A 6-year-old male presented to his primary care physician complaining of fever and left shoulder pain. Six weeks before presentation, he had fallen off the monkey bars and was treated for a right distal radius and ulna fracture. His cast was removed and he was otherwise doing well until 2 days before presentation when he developed a high-grade fever with no initial focus. Over the 2 days following the fever, the patient began complaining of pain over the distal end of the left clavicle. He was seen by his pediatrician and a left shoulder X-ray was performed and found to be normal.
On physical exam, the physician felt the patient had otitis media and placed him on clarithromycin. The next day, the shoulder pain worsened and the patient started complaining of additional pain over the anterior left ribcage at T10-11. He again returned to his pediatrician, who stopped the clarithromycin and ordered labs revealing WBC count of 25,200/mcL; platelet count of 418,000/mcL; C-reactive protein (CRP) of 46.5 mg/dL; and an erythrocyte sedimentation rate (ESR) of 50 mm/hour. With the thought of possible osteomyelitis of the shoulder, an MRI was ordered and was also reported as normal. However, because of the extent of the pain and significant evidence for an underlying inflammatory process, the patient was admitted to the hospital for further work-up under the supervision of an orthopedist.
For diagnosis, see page 343.
The past medical history included a left orchiopexy for an undescended testicle at the age of 8 months. The patient had no history of recurrent infections or recent travel. He lived at home with his mother, father, and brother, who were all well.
On admission to the hospital, 6 days after the initial presentation, the patient appeared tired but was in no acute distress. He remained intermittently febrile, but remaining vitals were stable. There were decreased breath sounds and slight crackles in the left lower lobe without any signs of respiratory distress, normal respiratory rate and oxygen saturation of 100% RA. The patient was refusing to take deep breaths because of pain. He complained of tenderness over the distal end of the left clavicle, but had full active range of motion of the shoulder without crepitus, overlying erythema, warmth, or swelling. He was intermittently sensitive to palpation over the left ribcage at T10-T11 along the mid-axillary line. His abdomen was soft and non-tender without splenomegaly or guarding. Upon hospital admission, repeat labs revealed hemoglobin of 11.2 g/dL, platelets of 458,000 /mcL; ESR was 81 mm/hour; WBC count of 22,300 /mcL with 69% PMNs, 3% bands, 18% lymphocytes, and 8% monocytes. Chest film demonstrated a small left pleural effusion of unknown significance (Figure 1, see page 342). Ceftriaxone was started and azithromycin and metronidazole were also later added.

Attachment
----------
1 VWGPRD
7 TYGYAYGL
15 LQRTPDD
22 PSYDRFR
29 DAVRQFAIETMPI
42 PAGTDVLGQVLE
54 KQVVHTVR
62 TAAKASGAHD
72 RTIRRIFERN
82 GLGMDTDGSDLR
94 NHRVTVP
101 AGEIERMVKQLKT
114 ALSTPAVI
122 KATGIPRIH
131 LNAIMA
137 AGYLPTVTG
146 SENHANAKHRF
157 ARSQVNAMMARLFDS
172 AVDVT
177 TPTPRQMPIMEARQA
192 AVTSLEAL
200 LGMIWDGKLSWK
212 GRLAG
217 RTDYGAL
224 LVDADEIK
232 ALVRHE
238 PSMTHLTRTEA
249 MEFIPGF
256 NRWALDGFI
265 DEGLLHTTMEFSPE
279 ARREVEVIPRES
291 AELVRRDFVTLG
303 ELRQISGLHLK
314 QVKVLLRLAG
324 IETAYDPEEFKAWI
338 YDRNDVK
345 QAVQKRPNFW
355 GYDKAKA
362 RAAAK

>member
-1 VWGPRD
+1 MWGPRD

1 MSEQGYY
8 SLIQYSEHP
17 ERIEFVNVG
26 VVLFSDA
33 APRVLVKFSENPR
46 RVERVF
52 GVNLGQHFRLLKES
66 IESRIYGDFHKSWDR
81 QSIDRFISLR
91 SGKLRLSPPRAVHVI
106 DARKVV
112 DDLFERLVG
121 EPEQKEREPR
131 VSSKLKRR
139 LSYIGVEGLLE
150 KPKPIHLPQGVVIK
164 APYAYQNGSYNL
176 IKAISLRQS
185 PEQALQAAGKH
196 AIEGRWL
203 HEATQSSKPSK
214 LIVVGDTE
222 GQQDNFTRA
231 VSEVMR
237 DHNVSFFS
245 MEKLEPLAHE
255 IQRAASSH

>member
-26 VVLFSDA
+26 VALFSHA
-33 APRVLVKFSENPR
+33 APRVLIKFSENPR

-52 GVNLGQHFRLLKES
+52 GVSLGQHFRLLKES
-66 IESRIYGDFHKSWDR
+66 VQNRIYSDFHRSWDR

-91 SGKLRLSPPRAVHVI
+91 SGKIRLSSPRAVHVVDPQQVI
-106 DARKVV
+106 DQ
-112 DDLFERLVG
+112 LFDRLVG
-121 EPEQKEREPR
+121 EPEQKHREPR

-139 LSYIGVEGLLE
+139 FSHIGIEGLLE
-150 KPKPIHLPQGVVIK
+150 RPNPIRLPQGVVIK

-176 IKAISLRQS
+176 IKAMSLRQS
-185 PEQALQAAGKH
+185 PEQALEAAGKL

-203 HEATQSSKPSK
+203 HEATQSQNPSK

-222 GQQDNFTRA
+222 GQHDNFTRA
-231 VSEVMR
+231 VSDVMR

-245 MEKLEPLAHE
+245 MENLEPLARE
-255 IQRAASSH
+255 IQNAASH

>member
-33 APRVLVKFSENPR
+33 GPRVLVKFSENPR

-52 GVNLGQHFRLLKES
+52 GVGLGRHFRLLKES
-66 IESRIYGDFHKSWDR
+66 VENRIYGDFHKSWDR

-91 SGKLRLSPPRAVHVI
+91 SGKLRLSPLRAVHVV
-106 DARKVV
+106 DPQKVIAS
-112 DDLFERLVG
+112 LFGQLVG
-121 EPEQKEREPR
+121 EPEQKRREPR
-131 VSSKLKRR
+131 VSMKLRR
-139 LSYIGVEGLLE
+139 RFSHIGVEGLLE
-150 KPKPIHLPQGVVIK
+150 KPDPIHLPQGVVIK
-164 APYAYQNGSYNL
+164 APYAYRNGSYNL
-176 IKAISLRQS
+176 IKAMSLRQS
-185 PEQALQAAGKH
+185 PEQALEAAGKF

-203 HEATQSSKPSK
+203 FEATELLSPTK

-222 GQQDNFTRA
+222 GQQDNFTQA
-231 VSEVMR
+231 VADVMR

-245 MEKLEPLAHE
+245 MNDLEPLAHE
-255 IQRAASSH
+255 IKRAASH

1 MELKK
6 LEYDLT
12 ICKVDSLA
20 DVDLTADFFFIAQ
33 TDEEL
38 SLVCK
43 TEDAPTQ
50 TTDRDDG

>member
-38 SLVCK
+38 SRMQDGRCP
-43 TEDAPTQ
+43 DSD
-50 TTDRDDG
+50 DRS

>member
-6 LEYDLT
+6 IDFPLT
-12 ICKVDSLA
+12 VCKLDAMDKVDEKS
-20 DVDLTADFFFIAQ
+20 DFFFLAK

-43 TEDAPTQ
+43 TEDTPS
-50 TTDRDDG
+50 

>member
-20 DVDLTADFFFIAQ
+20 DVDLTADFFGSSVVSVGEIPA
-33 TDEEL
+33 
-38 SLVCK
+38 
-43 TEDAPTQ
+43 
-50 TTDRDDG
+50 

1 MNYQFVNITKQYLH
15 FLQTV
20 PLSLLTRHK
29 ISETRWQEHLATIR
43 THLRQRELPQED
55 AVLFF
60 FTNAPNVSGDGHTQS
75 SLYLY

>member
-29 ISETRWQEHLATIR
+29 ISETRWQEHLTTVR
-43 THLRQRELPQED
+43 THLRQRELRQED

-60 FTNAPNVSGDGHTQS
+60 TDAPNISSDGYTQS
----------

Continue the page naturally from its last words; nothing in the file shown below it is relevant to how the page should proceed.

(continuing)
Figure 1. Left pleural effusion. Source: Edelson K. Reprinted with permission.
Because of the perplexing presentation of left pleural effusion and left shoulder pain with a negative MRI but increased ESR, a CT scan of the thorax was performed the next day. The CT of the thorax revealed a small left pleural effusion with left lower lobe volume loss and/or consolidation. Incidentally, the inferior frames revealed what appeared to be a large, complex cystic area just inferior to the effusion (see Figure 2). This was suggested to be old trauma or an inflammatory process. The patient subsequently underwent thoracentesis with drainage of 40 cc of serosanguinous fluid revealing WBC 1,900/UL with 78% PMNs; 7% lymphocytes; glucose 90 mg/dL; amylase <10 U/L; LDH 157 U/L; and protein 3.4 g/dL. The patient tolerated the procedure well; however, fever persisted over the next 2 days, reaching a peak of 104.4ºF without any clinical improvement in pain in both the shoulder and ribs. Tobramycin was added at this point and a CXR was repeated, revealing an enlarging left pleural effusion. The patient was taken for a second thoracentesis and thoracostomy tube placement, at which time an additional finding led to the final diagnosis.
Figure 2. Complex cystic mass seen on CT of thorax. Source: Edelson K. Reprinted with permission.
A splenic abscess was identified by the radiologist during the thoracentesis. After drainage, a repeat CT scan showed evidence of an old splenic fracture (see Figure 3, page 344). Final cultures grew Salmonella serogroup B.
Figure 3. A–B. CT of the abdomen demonstrates large splenic fracture after abscess drainage with pigtail catheter. Source: Edelson K. Reprinted with permission.